Death by overwork: Dentsu fined just $6,050

Mrs Yukimi Takahashi, the mother of Dentsu employee Matsuri Takahashi, who committed suicide in 2015, said in a statement she hopes stiffer penalties can be imposed on a firm when its employee dies from overwork.
Mrs Yukimi Takahashi, the mother of Dentsu employee Matsuri Takahashi, who committed suicide in 2015, said in a statement she hopes stiffer penalties can be imposed on a firm when its employee dies from overwork. PHOTO: REUTERS

Tokyo court rules ad giant made staff work beyond legal limits, after worker kills herself

TOKYO • Japan's Dentsu Inc was fined just 500,000 yen (S$6,050) after a Tokyo court ruled it had made employees work overtime beyond legal limits - a case that followed a high-profile death from overwork at the advertising giant.

Labour practices at Dentsu, renowned for its hard-driving work culture, came under scrutiny after employee Matsuri Takahashi committed suicide in 2015 at the age of 24. The government later ruled she died of "karoshi" - literally "death by overwork".

The case prompted national soul-searching and helped spur government plans for sweeping reforms of labour laws. Even so, the problem of karoshi has once again been thrust into the spotlight this week, with public broadcaster NHK disclosing that a 31-year-old reporter died four years ago of overwork.

Prosecutors had charged Dentsu for making Ms Takahashi and three others work overtime, beyond limits agreed with the company's labour union, between October and December 2015. But current Japanese law allows only relatively small fines for breaches relating to overtime work.

"We are hoping for legislative change so that stiffer penalties can be imposed when a worker dies," Mrs Yukimi Takahashi, Ms Takahashi's mother, said in a statement after the ruling.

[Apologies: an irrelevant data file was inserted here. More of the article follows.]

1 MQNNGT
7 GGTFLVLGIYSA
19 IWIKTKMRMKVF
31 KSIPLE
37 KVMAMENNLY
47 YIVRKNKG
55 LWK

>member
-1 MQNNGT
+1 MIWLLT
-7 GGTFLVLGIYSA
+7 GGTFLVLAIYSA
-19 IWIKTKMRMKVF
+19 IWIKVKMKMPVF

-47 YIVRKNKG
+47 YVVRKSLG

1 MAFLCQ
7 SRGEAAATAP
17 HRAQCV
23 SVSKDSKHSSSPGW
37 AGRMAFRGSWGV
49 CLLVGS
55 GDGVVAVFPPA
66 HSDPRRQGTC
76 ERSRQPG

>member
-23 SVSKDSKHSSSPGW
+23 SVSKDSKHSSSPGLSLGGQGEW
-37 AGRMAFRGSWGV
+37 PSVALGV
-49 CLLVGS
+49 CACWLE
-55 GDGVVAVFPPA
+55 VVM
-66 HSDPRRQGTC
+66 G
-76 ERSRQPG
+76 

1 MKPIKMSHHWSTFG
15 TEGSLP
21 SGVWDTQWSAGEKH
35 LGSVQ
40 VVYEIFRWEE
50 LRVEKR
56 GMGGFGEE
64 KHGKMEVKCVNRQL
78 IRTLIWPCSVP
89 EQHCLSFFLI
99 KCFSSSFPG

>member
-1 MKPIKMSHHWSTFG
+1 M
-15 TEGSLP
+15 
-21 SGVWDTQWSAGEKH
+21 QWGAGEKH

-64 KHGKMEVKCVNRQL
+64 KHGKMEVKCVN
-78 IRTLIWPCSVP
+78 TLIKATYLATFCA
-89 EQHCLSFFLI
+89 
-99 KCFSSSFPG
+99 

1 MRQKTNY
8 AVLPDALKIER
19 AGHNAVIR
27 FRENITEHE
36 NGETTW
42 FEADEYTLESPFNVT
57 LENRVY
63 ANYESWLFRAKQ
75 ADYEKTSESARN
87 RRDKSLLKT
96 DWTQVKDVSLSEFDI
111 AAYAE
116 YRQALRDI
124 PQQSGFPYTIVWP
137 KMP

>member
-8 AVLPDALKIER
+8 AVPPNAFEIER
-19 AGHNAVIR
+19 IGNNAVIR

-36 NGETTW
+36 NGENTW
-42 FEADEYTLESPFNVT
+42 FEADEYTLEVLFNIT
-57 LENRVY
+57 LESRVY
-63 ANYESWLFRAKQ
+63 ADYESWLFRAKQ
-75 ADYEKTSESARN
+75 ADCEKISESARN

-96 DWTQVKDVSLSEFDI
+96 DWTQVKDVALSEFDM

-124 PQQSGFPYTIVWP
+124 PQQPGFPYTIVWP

"Tragic cases like this are happening throughout Japan, across all industries and irrespective of whether firms are large or small," she added, noting the death of the NHK reporter.

Ms Takahashi, who worked 105 hours of overtime in October 2015, became depressed and jumped to her death from a company dormitory on Christmas Day. She left behind a trail of grievances on social media about her relentless working hours and boss' verbal abuse.

"We take this ruling very seriously, and extend our deepest apologies to stakeholders and the general public for the concern we have caused," Dentsu said in a statement, adding that CEO Toshihiro Yamamoto will take a 20 per cent pay cut for six months.

Japan had 191 deaths which the authorities have ruled as related to overwork in the past financial year - an increase of two over the previous year, the government said in an annual report yesterday.

NHK, which covered the Dentsu case and the problem of karoshi in Japanese society, said it had decided to disclose its own case to ensure thorough reform within the company.

The public broadcaster apologised yesterday to the parents of the reporter, Ms Miwa Sado, who had been covering political news in Tokyo. She was found dead in her bed in July 2013, reportedly clutching her mobile phone.

"My heart breaks at the thought that she may have wanted to call me" in her last moments, her mother told the Asahi daily.

Every year in Japan, long working hours are blamed for dozens of deaths due to strokes, heart attacks and suicides.

According to a government report on death from overwork released yesterday, there were 191 karoshi cases in the year ended March. The report also showed that 7.7 per cent of employees in Japan regularly log more than 20 hours of overtime a week.

REUTERS, AGENCE FRANCE-PRESSE

A version of this article appeared in the print edition of The Straits Times on October 07, 2017, with the headline 'Death by overwork: Dentsu fined just $6,050'. Print Edition | Subscribe